Facing the threat of the coronavirus, colleges around the United States are moving their instruction online to keep their students, faculty and staff safe.
While one-third of all undergraduates are enrolled in online classes now, art schools are scrambling to adapt their curriculum for a virtual learning environment.
This transition has proven particularly challenging for students holding their BFA and MFA thesis shows, as galleries across the country are canceling their openings in the wake of the global coronavirus pandemic.
In response to widespread gallery closures, Ohio-based artist Benjamin Cook launched the Instagram account @SocialDistancingGallery to give students an online space to exhibit their works.
The account, which aims to create "a community of artists helping young artists amidst this crisis," has currently almost 16,000 followers.
Artists exhibited on @SocialDistancingGallery include Amanda Durig with "What the Eyes See and the Mind Knows," Alanna Styer with "A Prairie, Not a Promise," Thor Audiss with "Nurture Nature," as well as Epiphany Knedler with "Wish You Were Here."
"The general concern [of students] everywhere is that they wasted their time. They've put four years of work in and, over the past couple months, feeling like it was so close and getting really excited, are having it fall apart at the last minute to something they had no control over," Cook, who is an adjunct professor at the Art Academy of Cincinnati, told ARTnews.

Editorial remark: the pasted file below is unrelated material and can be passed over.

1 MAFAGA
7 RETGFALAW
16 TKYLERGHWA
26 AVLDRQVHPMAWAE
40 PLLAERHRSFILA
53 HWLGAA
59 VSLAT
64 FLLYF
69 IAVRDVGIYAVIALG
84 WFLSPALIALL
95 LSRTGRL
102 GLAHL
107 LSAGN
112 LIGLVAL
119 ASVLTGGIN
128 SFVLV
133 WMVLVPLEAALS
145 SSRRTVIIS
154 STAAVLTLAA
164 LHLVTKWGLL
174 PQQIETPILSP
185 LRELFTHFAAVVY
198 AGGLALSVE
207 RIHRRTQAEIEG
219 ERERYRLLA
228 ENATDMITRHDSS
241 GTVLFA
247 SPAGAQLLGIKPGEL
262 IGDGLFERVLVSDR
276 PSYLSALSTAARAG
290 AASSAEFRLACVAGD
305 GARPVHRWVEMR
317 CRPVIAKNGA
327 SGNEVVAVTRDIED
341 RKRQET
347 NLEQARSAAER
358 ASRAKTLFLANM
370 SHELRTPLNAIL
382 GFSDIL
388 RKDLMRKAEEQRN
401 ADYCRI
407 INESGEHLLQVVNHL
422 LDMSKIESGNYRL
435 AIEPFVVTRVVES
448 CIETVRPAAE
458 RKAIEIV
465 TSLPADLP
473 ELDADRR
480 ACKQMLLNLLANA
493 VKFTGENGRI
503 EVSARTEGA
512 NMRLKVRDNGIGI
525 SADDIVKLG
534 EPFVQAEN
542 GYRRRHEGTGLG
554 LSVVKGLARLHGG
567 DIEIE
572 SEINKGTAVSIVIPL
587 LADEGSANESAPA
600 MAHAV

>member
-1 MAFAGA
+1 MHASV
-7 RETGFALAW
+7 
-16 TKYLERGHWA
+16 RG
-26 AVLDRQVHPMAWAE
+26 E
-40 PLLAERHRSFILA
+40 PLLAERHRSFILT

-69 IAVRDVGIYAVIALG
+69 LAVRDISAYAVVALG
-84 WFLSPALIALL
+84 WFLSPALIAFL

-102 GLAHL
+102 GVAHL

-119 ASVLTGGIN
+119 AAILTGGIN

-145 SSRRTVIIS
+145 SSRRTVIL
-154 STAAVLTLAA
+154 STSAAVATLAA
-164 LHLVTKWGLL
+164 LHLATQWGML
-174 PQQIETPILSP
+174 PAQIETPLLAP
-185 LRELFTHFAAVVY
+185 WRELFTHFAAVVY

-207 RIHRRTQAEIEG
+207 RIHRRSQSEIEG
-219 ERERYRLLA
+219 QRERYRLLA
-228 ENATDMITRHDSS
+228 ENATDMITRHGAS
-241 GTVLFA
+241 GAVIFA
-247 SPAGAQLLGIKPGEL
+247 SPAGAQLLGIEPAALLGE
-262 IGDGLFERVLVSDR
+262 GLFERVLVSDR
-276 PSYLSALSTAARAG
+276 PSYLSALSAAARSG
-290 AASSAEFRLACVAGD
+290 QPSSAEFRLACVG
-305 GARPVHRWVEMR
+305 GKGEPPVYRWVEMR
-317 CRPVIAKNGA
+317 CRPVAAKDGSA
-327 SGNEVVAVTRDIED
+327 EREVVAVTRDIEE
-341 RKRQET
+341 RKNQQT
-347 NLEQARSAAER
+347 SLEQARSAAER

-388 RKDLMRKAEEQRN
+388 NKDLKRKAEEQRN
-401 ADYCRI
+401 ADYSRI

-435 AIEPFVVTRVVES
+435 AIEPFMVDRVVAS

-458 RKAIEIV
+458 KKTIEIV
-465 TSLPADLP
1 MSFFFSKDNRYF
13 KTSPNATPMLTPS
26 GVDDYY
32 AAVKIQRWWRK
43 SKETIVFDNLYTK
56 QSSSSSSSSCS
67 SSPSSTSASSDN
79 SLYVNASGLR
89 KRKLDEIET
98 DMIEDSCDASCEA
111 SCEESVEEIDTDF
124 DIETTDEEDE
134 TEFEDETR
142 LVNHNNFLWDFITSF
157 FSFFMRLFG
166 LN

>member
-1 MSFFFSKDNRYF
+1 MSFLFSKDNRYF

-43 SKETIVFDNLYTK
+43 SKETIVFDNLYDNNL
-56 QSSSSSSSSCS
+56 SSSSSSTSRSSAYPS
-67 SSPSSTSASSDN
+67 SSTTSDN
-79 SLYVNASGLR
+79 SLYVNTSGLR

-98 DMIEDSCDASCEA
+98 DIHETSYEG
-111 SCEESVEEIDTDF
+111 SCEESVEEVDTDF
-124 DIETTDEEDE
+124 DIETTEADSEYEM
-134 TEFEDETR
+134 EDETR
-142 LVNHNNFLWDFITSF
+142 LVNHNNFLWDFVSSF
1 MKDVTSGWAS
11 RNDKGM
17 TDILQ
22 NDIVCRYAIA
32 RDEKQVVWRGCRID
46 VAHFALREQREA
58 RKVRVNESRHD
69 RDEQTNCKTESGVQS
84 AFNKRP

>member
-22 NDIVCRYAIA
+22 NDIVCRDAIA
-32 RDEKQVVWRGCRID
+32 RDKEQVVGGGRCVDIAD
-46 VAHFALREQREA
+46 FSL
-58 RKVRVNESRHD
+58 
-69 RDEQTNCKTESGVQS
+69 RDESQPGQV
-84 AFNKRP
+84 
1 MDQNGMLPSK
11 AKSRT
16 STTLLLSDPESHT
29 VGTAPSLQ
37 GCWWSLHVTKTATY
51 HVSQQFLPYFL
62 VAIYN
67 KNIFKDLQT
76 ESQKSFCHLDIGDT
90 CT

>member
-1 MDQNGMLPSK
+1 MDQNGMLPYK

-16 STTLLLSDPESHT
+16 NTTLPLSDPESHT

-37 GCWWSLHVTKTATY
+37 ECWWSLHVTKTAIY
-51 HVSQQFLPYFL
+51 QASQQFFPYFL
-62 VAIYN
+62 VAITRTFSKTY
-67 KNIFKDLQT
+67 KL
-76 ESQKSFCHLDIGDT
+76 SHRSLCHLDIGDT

While submissions for Social Distancing Gallery are currently open, Cook is not the only artist turning to social media to offer a digital alternative to physical exhibitions.
Barbara Pollack and Anne Verhallen recently mounted the show, "How Can We Think of Art in a Time Like This," with the writer-curators explaining on the dedicated website that prevailing themes include futuristic pessimism, political outrage and psychic melt-downs."
Lynn Hershman Leeson, Judith Bernstein, Janet Biggs, Miao Ying, Dread Scott, Jenny Polak, Kathe Burkhart and Zhao Zhao are featured in the exhibition, with more artists to be announced in coming weeks.
"We invite people to treat it as if they are visiting a proper exhibition. Each artist has submitted about five works, and some of it is video content. We hope people take the time to navigate through the different artists and read their statements," Verhallen recently told Artnet News, with Pollack adding that visitors should "join in the conversation" in the comments page.